Links Sees Website
The See’s Scotchmallow is infamous in the candy world. For the longest time I didn’t understand why, mainly because I hadn’t ever had one. I did wonder how something so simple and unassuming could be so mind-blowing. It wasn’t until this past summer that I finally had a chance to have my taste bugs exploded into space by one. I went up to the bonbon counter in the See’s store and bought a few to take home with me. I wish I had the foresight to get more.
For those of you who are unfamiliar, a Scotchmallow is a bonbon (it also comes in bar form, but I’ve never seen it) that has a honey marshmallow on top of a round of thick, creamy caramel. The whole thing is then enrobed in semi-sweet Guittard chocolate. Are you drooling yet?
The Scotchmallow I got is round and almost an inch tall and about 1 1/2 inches across. So it’s not tiny by any means. It’s also lighter than it looks, which I can credit to the fresh fluffy marshmallow inside.
Let’s just say this is a bite of heaven. The chew is substantial, since the caramel is so soft and thick, so this little bonbon packs quite a punch. The dark chocolate is flavorful and holds its own against the marshmallow and caramel, and does a nice, neat job of holding it all together. The caramel is awesome: thick, chewy, and soft with strong burnt sugar notes and a subtle saltiness. The marshmallow is fresh and spongy, with a subtle sweetness. Ambrosia.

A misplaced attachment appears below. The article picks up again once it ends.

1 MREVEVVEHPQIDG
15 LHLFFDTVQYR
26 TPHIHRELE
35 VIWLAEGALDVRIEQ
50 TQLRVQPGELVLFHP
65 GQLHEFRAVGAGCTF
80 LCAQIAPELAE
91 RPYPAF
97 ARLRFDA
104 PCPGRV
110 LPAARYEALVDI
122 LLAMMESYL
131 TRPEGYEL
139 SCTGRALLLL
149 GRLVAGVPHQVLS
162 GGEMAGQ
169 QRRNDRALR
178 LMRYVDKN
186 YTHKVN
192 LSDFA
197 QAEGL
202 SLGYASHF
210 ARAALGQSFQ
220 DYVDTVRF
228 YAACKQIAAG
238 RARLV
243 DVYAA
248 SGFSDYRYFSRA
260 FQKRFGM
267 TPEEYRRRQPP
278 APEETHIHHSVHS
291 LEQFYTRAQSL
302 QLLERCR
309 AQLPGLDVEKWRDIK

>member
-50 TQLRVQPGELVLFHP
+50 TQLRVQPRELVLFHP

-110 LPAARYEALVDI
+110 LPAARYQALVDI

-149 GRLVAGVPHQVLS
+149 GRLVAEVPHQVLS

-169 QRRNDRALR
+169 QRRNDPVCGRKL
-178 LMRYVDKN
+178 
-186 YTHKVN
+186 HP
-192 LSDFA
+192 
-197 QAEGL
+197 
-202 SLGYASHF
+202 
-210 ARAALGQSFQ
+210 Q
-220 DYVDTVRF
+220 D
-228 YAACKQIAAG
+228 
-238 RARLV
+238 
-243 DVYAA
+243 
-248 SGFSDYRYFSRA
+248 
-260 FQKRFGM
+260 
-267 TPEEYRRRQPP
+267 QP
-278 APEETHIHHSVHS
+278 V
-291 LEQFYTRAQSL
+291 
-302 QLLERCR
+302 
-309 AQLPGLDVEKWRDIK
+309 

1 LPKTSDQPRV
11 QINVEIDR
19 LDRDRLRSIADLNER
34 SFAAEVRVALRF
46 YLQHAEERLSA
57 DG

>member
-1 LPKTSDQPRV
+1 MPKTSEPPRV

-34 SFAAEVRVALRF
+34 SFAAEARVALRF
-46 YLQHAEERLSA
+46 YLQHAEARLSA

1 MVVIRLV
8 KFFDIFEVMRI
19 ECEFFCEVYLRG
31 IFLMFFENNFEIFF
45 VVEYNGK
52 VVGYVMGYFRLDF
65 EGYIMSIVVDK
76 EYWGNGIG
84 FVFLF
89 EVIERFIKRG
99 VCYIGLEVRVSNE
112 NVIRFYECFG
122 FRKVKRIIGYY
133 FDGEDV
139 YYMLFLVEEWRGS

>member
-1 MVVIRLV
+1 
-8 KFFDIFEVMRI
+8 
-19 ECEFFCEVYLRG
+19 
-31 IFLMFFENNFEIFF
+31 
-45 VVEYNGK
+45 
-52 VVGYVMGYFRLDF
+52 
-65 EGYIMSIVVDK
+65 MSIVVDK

There also seems to be many ways in which you can eat a Scotchmallow. You can pop the whole thing in your mouth in one go, nibble off the chocolate bit by bit, eat a hole and suck the marshmallow out first, etc. etc. I was recommended by a friend to work it so that the marshmallow is the last part you eat, so you can really taste the honey. It’s impressive that was and you so can taste the wonderful, subtle flavors in the fresh marshmallow.
You have no lived until you’ve tried one of these. If you haven’t, I suggest rectifying that right away, you won’t regret it.
Links Sees Website
I was utterly delighted when I received a sample of these in the mail from Just Born. I first remember seeing them in my friend’s Flickr photos, then Cybele gave them a wonderful review. I had reviewed an assortment of spice beans by Just Born for CandyAddict at about the same time, and I realized that they were probably the same set of jelly beans, just different packaging. Still, the candy brat in me wanted to have the ones with the Hot Tamale branding because they seemed so much cooler in my mind.
The beans are a nice size. Not as small as Jelly Belly’s beans, but no where near as large and many of the pectin varieties you see out there. I’d say well, they’re the size of a baked beans or a peanut. The panned shell is glossy and smooth with an even color. The texture is nice and chewy and doesn’t ever get sticky.
Peppermint (white): Very intense and fresh. It’s just lick sucking on a candy cane. It’s powerful flavor is refreshing and sweet.
Spearmint (green): More sweet and herbal than the peppermint. It’s grassier and not as intense. It’s a good balance of flavor too, it’s not powerful like a stick of gum.
Cinnamon (red): Very punchy and spicy, true to normal Hot Tamales. It has that signature kick to it, along with a warmth from the spicy burn. Thankfully these at not as fiery a Red Hots, otherwise I wouldn’t have enjoyed them as much.
Clove (yellow): Oh, how I love clove flavored beans! These come across as very earthy and spicy. They have great woodsy accents that really capture the taste of cloves.
Wintergreen (pink): My favorite of the bunch. It’s very bright, sweet and pleasantly herbal in flavor. It has nice spicy notes that remind me of a nice mug of root beer.
These are great, and a nice change from the Brach’s beans I love so much. I wish I could find them year ‘round, heck, even find them in stores near me. Maybe I can plead Just Born to supple me with more of them.
Links Hot Tamale Website